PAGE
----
Way back in 1915 the workers of the Colorado Fuel and Iron Company fiercely despised John D. Rockefeller Jr, who controlled the company. The irate, belligerent workers were demanding higher wages and in fact, staged one of the bloodiest strikes in the history of American industry. Property had been destroyed, and troops had been called out. Strikers had been shot, their bodies riddled with bullets.
It was a volatile situation and Rockefeller knew he had to win the strikers to his way of thinking. And—unbelievably—he did just that. Here’s how:
After weeks spent in making friends, Rockefeller addressed the representatives of the strikers with the following speech:
“This is a red-letter day in my life,” he began. “It is the first time I have ever had the good fortune to meet the representatives of the employees of this great company, its officers and superintendents, together, and I can assure you that I am proud to be here, and that I shall remember this gathering as long as I live. Had this meeting been held two weeks ago, I should have stood here a stranger to most of you, recognizing a few faces. Having had the opportunity last week of visiting all the camps in the southern coal field and of talking individually with practically all of the representatives, except those who were away; having visited in your homes, met many of your wives and children, we meet here not as strangers, but as friends, and it is in that spirit of mutual friendship that I am glad to have this opportunity to discuss with you our common interests.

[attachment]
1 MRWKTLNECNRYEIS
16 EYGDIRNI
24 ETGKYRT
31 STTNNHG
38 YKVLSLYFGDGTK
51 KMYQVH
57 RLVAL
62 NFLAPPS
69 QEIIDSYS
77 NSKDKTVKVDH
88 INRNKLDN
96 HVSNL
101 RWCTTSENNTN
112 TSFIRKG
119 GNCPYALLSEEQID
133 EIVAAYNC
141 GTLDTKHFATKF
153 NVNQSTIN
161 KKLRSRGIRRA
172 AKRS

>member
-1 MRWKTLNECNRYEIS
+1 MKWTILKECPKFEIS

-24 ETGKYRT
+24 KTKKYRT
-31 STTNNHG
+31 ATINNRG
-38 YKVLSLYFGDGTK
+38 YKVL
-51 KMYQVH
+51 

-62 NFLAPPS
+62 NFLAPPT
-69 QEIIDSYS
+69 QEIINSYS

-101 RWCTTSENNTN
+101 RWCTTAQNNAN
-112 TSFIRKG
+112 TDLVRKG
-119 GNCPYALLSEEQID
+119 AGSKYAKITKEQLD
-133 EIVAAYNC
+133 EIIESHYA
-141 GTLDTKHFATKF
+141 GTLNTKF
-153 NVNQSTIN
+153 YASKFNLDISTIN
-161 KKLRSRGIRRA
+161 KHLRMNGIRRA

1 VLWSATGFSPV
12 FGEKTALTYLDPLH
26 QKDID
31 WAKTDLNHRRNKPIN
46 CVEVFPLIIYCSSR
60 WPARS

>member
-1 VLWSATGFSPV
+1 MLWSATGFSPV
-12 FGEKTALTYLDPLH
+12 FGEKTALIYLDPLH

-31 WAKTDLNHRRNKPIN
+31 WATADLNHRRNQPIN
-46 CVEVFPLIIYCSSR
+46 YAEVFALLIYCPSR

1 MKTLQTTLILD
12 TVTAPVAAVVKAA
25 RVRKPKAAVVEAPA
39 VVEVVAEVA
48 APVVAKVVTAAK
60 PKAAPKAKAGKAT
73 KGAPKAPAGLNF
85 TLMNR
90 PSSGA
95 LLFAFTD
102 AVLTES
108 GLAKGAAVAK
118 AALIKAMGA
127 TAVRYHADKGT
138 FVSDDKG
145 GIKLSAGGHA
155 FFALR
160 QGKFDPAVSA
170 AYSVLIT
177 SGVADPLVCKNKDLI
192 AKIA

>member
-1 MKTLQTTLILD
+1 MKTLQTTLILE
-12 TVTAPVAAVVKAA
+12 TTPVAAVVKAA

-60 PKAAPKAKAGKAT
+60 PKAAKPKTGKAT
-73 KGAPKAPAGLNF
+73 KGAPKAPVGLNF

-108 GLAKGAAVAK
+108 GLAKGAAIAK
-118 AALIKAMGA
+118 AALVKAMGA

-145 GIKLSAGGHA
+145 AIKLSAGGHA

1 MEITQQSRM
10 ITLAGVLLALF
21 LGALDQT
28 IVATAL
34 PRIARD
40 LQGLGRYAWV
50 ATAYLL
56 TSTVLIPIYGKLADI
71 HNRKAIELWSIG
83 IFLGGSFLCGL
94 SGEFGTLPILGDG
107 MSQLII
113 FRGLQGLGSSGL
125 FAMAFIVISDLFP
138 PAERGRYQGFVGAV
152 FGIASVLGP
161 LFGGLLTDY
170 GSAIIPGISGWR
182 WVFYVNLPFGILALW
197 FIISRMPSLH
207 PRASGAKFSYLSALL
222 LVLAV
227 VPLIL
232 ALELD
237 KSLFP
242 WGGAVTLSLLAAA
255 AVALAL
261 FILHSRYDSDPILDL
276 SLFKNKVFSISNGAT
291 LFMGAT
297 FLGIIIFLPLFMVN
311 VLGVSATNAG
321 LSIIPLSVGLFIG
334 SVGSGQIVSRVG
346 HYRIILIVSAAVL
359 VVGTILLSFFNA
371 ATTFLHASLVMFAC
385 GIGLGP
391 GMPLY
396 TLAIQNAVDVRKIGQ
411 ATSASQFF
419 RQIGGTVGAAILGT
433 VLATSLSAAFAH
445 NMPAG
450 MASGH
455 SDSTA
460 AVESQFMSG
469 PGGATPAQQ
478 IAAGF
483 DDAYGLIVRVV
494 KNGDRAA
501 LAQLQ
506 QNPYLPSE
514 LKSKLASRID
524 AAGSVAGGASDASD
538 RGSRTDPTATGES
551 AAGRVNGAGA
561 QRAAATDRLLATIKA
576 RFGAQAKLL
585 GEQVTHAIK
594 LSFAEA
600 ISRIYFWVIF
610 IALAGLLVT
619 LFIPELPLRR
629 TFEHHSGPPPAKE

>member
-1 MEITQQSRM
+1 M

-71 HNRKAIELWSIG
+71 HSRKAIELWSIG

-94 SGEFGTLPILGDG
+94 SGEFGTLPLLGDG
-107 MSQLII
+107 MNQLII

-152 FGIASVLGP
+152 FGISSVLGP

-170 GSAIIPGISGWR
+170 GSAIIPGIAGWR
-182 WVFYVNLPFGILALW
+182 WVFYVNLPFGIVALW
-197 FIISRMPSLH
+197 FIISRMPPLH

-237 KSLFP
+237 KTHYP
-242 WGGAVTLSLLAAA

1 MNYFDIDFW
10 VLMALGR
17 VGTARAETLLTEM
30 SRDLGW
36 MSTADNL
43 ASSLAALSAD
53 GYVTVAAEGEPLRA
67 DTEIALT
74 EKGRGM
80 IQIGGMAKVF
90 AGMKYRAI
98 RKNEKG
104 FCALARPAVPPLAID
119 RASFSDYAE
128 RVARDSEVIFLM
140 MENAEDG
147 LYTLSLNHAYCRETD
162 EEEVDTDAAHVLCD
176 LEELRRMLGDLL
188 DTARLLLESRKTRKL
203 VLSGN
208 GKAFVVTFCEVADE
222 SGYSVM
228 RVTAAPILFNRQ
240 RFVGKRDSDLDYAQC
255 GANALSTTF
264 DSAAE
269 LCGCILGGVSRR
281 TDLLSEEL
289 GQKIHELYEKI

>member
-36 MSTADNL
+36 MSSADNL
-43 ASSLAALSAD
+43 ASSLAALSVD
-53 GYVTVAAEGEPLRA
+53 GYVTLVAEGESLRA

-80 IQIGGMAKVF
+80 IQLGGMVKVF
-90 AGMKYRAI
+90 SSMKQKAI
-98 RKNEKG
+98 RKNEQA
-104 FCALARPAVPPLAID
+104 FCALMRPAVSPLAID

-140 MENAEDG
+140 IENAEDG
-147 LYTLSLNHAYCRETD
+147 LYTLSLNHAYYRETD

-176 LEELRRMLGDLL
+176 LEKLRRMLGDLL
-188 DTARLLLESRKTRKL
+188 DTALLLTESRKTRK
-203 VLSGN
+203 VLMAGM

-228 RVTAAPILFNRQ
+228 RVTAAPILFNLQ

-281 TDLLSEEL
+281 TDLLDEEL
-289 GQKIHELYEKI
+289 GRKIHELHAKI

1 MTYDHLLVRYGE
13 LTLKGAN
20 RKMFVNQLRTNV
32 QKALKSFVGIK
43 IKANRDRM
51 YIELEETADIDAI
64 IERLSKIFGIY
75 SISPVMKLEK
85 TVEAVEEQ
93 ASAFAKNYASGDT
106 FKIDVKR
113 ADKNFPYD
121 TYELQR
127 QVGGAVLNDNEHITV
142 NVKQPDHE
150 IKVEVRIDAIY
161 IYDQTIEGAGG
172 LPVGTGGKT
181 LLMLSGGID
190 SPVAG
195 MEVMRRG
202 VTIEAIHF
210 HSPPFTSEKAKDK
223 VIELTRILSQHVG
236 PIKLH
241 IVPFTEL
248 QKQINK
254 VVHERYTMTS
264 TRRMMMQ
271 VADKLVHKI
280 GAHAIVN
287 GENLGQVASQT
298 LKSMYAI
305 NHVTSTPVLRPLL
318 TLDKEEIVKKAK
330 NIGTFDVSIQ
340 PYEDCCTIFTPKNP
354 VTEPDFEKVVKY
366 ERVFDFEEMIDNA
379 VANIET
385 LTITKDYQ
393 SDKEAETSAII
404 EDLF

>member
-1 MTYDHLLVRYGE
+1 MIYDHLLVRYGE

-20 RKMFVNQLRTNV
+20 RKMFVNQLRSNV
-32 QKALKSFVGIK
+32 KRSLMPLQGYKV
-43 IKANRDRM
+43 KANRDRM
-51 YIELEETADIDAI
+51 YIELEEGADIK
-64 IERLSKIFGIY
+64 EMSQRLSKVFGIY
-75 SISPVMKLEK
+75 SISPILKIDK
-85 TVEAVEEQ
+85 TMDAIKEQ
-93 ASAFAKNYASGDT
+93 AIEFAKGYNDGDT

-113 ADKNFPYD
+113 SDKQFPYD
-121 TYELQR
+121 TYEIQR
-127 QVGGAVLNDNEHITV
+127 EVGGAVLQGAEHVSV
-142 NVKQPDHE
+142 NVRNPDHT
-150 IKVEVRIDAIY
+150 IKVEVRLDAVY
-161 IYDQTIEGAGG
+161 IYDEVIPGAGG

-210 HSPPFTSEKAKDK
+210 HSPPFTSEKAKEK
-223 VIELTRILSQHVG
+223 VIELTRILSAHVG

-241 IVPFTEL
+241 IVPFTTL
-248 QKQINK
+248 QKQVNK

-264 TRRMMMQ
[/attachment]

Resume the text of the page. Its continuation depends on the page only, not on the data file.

“Since this is a meeting of the officers of the company and the representatives of the employees, it is only by your courtesy that I am here, for I am not so fortunate as to be either one or the other; and yet I feel that I am intimately associated with you men, for, in a sense, I represent both the stockholder and the directors.”
Rockefeller’s speech produced astonishing results. It calmed the tempestuous waves of hate that threatened to engulf Rockefeller. It won him a host of admirers. It presented facts in such a friendly manner that the strikers went back to work without saying another word about the increase in wages for which they had fought so violently.
Rockefeller followed one of Dale Carnegie’s primary success principles, “Begin in a Friendly Way.” Here’s an example in action from your friends at Dale Carnegie Training of the Northwest:
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